Why am I bringing up these LEDs? Well, if you want a notification light that’s either red-or-off, having a bright always-on red LED is a bad idea. Indeed, a day after setting it up this way, my wife asked me if I took my insulin, because she saw the red light in the corner. Yeah it’s too bright — and easy to confuse for the one that you want to check out for.

My first reaction was to desolder the two LEDs — but I have hardly ever desoldered SMD components, and I seem to have fallen for the rookie mistake of trying to desolder them with a solder iron rather than a hot air gun, and actually destroyed the microUSB connector. Oops. A quick order from Mouser meant I had to wait a few days to go back playing with the Feather.

A Better, Funnier Light

This turned out to be a blessing in disguise as it forced me to take a few steps back and figure out how to make it less likely to confuse the LEDs, beside trying to glue them down with some opaque glue. So instead, I figured out that there’s plenty of RGB LED lamps out there — so why not using those? I ordered a cheap Pikachu from Amazon, which delivered about at the same time as Mouser. I knew it was probably coming from AliExpress (and, spoilers, it pretty much did — only the cardboard looked like printed for the UK market by a domestic company), but ordering it at the source would have taken too long.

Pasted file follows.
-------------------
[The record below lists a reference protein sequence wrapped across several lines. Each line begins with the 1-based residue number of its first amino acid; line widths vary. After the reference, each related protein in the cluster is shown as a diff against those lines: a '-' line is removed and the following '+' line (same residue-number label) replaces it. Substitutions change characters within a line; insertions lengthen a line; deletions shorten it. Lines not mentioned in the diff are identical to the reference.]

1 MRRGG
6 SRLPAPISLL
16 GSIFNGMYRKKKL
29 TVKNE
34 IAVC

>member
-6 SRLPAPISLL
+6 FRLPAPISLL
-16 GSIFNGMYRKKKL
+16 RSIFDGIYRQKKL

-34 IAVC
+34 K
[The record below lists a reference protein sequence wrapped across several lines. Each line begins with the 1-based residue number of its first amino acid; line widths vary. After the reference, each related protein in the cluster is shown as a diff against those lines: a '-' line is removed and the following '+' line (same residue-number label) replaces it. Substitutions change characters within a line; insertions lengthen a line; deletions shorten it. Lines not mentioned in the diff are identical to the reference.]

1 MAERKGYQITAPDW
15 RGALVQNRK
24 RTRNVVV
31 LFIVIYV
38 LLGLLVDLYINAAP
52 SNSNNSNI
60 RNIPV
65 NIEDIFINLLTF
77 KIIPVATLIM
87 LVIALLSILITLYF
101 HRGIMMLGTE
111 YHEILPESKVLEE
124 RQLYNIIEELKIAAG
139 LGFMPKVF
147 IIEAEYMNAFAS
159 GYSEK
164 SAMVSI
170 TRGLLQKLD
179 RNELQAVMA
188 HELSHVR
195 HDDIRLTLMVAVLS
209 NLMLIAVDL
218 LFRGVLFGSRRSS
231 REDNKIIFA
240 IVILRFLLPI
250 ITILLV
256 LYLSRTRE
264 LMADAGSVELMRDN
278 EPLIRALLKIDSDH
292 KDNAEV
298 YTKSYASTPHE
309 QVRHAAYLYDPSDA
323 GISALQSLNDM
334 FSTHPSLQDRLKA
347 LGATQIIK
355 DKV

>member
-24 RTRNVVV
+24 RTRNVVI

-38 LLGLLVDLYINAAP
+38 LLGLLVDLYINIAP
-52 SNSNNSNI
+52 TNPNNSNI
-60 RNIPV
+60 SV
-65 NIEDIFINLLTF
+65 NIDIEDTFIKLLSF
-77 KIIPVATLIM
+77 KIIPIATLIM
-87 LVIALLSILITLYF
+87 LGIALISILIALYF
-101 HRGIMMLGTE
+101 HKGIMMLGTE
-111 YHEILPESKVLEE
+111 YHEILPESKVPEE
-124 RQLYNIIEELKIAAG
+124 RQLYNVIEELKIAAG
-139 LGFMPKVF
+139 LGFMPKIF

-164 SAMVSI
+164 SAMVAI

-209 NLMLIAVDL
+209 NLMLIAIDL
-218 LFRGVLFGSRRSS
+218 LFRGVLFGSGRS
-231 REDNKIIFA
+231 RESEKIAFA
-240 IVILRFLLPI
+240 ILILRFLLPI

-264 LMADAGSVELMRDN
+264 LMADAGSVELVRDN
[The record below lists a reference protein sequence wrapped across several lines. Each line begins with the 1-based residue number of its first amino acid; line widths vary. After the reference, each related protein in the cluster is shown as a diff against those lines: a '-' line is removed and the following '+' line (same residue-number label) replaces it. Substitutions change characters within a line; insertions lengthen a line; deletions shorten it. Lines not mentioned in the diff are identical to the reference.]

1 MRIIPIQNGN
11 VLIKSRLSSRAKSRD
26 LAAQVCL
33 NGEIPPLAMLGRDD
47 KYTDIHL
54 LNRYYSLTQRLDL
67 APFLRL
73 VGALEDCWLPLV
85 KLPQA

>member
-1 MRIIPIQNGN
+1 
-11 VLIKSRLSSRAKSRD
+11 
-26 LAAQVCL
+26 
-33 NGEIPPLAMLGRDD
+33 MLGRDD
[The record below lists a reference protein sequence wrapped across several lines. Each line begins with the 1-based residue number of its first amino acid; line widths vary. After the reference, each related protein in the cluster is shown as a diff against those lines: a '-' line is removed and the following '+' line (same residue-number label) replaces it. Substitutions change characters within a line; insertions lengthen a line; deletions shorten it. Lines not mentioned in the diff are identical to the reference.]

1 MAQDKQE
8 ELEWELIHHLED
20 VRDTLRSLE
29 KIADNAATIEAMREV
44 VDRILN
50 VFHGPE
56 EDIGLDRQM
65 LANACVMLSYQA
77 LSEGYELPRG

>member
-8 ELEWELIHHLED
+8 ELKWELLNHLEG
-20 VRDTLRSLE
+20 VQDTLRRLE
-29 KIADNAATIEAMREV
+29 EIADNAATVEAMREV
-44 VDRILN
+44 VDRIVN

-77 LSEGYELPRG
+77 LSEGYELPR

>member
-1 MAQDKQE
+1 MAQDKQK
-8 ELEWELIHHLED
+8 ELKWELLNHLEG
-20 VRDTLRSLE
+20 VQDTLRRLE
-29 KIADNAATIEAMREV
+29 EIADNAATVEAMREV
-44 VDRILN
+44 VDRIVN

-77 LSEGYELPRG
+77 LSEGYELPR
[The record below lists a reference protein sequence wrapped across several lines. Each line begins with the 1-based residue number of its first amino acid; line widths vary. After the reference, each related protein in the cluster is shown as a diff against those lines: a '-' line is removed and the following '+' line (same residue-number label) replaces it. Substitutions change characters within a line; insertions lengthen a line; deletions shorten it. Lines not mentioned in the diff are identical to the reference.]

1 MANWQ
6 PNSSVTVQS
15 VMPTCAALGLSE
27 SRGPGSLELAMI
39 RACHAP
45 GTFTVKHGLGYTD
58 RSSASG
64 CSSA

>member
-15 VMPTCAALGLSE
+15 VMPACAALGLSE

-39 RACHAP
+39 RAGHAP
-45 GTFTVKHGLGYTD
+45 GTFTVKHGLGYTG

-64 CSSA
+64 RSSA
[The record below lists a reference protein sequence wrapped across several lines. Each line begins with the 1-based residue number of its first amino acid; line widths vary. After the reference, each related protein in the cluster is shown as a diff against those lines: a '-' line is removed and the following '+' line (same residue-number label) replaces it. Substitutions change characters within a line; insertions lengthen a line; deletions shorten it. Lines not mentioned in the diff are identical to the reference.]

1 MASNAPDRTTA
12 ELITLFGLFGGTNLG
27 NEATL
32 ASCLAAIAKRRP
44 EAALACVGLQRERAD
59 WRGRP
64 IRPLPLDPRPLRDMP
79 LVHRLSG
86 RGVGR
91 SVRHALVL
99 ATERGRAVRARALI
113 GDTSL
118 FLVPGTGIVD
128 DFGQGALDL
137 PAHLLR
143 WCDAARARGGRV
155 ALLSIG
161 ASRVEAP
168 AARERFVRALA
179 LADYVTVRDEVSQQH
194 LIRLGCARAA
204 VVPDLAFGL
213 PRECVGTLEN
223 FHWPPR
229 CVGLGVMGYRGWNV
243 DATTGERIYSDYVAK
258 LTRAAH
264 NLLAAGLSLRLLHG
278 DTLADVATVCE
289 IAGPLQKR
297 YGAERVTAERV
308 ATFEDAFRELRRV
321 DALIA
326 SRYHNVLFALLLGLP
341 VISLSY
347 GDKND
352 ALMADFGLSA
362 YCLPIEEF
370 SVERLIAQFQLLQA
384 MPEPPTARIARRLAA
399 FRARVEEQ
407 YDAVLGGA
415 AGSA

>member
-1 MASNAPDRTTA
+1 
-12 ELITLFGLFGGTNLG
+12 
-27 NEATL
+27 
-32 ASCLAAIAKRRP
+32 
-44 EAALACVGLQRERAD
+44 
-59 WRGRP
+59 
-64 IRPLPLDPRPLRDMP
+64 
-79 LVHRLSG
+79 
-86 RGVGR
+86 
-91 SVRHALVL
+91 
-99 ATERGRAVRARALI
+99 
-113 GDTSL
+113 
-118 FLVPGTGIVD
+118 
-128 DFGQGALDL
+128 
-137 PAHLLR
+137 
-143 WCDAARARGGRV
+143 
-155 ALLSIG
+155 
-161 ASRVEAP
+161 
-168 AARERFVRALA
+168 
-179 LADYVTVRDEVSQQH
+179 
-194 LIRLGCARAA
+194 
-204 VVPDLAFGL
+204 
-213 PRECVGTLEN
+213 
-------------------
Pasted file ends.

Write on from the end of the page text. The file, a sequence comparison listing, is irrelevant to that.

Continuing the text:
The board inside turned out to be fairly well organised, and it was actually much easier to tap into it than expected — except for me forgetting how transistors work, and bridging to the wrong side of the resistor to try turning on the LEDs manually, thus shorting and burning them. I ended up having to pretty much reimplement the same transistor setup outside of the board, but if you do it carefully, you only need three GPIO lines to control the lamp.

The PCB from the RGB LED light I bought. Very well organised. If you want to pair it to a MCU to control it, remove the crossed out IC, then tap into the blue-marked connections. Pay attention to the side of the resistor you connect this on!